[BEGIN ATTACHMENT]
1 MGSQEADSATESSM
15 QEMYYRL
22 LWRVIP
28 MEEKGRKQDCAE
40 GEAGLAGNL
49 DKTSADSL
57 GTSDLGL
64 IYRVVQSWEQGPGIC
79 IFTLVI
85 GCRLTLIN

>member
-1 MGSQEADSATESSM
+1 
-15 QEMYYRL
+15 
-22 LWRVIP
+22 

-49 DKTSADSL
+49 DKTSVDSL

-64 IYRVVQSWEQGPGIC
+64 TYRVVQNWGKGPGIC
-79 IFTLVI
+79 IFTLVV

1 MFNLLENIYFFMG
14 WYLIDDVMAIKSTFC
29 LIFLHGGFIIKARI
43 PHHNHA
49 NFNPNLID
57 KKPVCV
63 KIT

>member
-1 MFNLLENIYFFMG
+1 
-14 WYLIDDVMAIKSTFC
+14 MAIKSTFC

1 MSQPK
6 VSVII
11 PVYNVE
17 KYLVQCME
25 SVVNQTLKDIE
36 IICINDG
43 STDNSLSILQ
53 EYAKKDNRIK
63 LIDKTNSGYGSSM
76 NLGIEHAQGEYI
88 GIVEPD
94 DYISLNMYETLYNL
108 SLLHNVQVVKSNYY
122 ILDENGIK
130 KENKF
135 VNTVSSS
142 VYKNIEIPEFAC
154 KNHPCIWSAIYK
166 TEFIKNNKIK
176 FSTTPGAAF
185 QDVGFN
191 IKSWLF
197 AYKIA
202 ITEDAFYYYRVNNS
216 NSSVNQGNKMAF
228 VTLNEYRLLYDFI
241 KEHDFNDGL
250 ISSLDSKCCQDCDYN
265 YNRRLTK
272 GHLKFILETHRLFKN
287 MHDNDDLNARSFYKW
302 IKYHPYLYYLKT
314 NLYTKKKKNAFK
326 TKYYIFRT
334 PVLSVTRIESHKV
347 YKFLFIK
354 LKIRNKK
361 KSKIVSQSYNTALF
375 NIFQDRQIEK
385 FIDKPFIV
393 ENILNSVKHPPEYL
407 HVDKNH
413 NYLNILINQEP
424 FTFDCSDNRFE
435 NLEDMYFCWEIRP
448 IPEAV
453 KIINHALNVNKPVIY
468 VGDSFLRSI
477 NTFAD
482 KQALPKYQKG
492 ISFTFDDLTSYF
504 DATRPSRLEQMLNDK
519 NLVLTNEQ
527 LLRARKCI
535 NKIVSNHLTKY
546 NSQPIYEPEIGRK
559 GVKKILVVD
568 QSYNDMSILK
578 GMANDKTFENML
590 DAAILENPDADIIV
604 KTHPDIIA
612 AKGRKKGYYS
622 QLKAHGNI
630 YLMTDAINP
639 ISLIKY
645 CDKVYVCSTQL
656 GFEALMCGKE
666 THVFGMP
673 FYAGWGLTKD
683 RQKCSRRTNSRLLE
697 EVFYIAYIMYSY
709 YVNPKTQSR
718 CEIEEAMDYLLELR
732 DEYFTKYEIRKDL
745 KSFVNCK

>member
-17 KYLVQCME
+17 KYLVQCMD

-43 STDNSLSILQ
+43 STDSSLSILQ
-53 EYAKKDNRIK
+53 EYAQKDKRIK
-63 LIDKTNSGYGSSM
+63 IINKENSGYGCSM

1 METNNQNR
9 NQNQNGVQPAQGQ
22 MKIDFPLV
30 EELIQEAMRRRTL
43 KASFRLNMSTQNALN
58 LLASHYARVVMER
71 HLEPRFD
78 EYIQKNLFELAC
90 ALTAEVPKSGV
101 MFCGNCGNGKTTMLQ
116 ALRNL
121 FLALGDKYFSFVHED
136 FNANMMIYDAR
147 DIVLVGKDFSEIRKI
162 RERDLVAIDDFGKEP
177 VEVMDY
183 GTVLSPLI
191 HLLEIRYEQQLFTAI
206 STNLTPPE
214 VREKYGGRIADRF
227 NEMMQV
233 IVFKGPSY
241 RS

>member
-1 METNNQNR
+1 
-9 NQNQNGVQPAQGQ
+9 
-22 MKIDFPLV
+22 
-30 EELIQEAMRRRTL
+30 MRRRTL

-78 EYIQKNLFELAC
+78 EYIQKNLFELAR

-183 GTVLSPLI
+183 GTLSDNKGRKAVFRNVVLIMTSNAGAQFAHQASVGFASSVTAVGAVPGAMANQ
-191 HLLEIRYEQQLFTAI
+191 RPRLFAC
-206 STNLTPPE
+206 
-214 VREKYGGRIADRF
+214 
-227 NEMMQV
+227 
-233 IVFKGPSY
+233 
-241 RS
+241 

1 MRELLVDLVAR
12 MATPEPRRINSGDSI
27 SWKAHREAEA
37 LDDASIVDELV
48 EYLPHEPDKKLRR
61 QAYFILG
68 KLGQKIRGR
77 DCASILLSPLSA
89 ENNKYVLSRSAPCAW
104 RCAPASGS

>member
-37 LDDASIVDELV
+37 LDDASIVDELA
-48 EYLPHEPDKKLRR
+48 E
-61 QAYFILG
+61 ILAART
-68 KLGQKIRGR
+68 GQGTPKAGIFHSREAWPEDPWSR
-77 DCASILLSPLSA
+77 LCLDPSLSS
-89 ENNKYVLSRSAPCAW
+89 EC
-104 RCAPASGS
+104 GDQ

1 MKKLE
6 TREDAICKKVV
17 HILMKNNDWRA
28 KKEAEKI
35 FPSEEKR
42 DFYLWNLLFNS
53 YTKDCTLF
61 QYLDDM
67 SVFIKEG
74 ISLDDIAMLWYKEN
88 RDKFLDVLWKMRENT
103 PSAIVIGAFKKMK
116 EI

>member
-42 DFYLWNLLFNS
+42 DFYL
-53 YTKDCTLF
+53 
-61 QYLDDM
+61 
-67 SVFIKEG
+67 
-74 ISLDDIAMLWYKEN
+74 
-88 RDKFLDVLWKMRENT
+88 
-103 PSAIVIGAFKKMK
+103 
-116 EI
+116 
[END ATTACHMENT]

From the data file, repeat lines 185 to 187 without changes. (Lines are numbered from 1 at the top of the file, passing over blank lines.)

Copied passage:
-68 KLGQKIRGR
+68 GQGTPKAGIFHSREAWPEDPWSR
-77 DCASILLSPLSA